Protecting San Onofre State Beach
For more than 15 years, California State Parks Foundation has collaborated with key conservation and environmental partners in the Save San Onofre Coalition (SSOC), including Audubon California, California Coastal Protection Network, Defenders of Wildlife, Endangered Habitats League, Laguna Greenbelt, Natural Resources Defense Council, Orange County Coastkeeper, Sea and Sage Audubon Society, Sierra Club, Surfrider Foundation and WILDCOAST to protect San Onofre State Beach from a proposed toll road.
For years, the park had been threatened by a proposal by the Transportation Corridor Agencies (TCA) to build a multi-lane toll road that would have bisected San Onofre State Beach and ruined the San Mateo Watershed.
Park supporters vociferously fought that proposal, which was denied by the California Coastal Commission, federal Department of Commerce, and San Diego Regional Water Quality Control Board.
After years of advocacy, lobbying at the state and federal levels, organizing and mobilizing grassroots supporters and organizations, and engaging in litigation to protect the park, in late 2016, California State Parks Foundation and its allies in the Save San Onofre Coalition negotiated a key settlement with the TCA that ended the toll road threat to the park.
Unfortunately, in July 2017, TCA, SSOC, and the state of California were sued by the City of San Clemente and a local homeowners’ group, Reserve Maintenance Corporation (Reserve), to invalidate the settlement agreement. The City and Reserve fear that, because it can no longer construct a route through the park, the TCA will pursue a route that goes through the City of San Clemente.
Currently, California State Parks Foundation continues to serve as the fiscal agent for the Save San Onofre Coalition, is a member of the core “implementing committee” charged with implementing the settlement agreement, participates in calls and in regular status meetings between the SSOC and TCA, and is the lead sponsor of pending legislation in the State Legislature, Assembly Bill 1426 (Boerner Horvath).
AB 1426 places the substance of two agreements into statute that were signed by conservation organizations, the Attorney General, the Foothill/Eastern Transportation Corridor Agency (TCA), Caltrans, the Natural Resources Agency, the Native American Heritage Commission, and the State Park and Recreation Commission, settling five lawsuits. The agreements followed rejection of a proposed toll road through SOSB by then-President George Bush’s U.S. Department of Commerce and the Coastal Commission because of the damage the road would cause to the state park and other resources. The agreements established an area including the state park and watershed lands that are protected from road construction and an agreement by the conservation groups to not oppose projects to extend State Route 241 outside of the protected area.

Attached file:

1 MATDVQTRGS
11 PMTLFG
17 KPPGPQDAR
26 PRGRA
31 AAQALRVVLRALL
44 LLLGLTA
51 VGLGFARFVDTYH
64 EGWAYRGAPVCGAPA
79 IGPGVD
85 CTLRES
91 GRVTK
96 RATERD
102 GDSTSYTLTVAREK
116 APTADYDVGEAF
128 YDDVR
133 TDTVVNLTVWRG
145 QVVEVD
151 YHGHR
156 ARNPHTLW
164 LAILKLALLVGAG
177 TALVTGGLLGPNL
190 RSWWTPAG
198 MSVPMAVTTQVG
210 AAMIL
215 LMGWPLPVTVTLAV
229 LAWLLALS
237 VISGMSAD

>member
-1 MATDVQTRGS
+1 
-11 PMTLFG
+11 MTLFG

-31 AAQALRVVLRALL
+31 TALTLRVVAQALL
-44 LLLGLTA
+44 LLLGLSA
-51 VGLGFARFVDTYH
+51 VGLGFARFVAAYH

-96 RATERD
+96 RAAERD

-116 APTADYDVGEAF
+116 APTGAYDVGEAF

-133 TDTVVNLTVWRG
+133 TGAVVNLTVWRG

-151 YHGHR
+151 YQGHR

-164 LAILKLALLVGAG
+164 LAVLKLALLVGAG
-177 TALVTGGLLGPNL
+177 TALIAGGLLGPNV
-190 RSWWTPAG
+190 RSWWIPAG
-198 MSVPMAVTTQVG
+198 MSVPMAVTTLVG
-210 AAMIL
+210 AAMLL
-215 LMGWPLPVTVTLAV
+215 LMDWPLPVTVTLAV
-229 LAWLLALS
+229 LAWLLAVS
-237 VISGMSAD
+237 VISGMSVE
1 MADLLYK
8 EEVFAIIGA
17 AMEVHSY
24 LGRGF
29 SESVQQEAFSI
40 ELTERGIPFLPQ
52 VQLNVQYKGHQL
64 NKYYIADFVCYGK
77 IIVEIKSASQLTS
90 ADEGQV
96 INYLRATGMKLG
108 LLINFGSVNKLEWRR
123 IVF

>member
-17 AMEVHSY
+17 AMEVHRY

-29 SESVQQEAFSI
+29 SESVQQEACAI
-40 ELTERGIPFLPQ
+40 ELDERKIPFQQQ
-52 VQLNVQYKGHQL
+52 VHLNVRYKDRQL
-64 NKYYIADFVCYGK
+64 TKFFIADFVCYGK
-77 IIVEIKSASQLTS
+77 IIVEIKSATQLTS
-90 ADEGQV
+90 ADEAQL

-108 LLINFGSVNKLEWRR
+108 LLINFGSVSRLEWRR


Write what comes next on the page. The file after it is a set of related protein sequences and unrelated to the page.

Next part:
ABOUT THE PARK
San Onofre State Beach is a more than 2,000-acre park within the County of San Diego, in the city of San Clemente. Although classified a state beach, the park contains 1,183 acres (56% of total park acreage) of upland habitat, nature preserve areas, and trails in the San Mateo Valley. According to the Department of Parks and Recreation, San Onofre is one of the five most-visited parks in the entire state park system.
Cherished by swimmers, campers, kayakers, birders, fishermen, off-duty Marines, bicyclists and sunbathers, SOSB is a unique resource for Californians, providing, among many other things:
- Beach Access. The park contains 3.5 miles of beaches and six public access trails to ocean bluffs.
- World-Class Surfing. Trestles Beach is a world-renowned surf spot and is considered one of the premier surf breaks in the nation.
- Affordable Family Camping. San Mateo Campground contains 161 campground units is one of the only affordable coastal havens for middle and low-income families in the region.
- Habitat for Endangered Species. The park provides unique habitat for eleven threatened or endangered species listed under federal law.
- Clean Water. San Mateo Creek, one of the last relatively unspoiled watersheds in Southern California, runs through the park, meeting the Pacific Ocean at Trestles. The park also includes the San Mateo Wetlands Natural Preserve.
- Native Heritage. The park contains seven archeological sites, including an ancient sacred village, Panhe, which was used by native Acjachemen people and is still used as a sacred ceremonial and cultural location by the Acjachemen and Juaneno people.